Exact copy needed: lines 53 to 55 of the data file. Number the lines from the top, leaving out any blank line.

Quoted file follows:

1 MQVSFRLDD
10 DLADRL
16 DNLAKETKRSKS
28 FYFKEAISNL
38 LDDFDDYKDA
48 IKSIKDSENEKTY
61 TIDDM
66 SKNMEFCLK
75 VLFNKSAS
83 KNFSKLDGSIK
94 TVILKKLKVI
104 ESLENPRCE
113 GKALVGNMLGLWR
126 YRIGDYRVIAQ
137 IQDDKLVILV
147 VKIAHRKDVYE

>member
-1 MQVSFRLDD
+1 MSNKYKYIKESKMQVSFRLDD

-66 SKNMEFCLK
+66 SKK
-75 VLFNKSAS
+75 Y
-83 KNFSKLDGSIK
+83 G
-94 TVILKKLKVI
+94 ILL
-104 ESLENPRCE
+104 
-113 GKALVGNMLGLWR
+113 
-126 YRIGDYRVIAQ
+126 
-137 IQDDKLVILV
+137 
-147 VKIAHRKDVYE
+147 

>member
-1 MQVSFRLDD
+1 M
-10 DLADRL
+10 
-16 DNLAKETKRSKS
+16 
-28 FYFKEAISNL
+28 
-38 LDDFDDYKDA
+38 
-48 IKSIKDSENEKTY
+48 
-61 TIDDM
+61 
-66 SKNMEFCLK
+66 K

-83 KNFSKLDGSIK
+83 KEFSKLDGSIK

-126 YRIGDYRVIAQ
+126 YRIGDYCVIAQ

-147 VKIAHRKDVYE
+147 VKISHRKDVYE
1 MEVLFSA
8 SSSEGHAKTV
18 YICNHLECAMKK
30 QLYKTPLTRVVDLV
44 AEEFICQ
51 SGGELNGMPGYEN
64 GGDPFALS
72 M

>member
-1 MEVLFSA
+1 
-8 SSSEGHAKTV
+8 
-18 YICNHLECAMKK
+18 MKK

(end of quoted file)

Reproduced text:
-66 SKNMEFCLK
+66 K

-83 KNFSKLDGSIK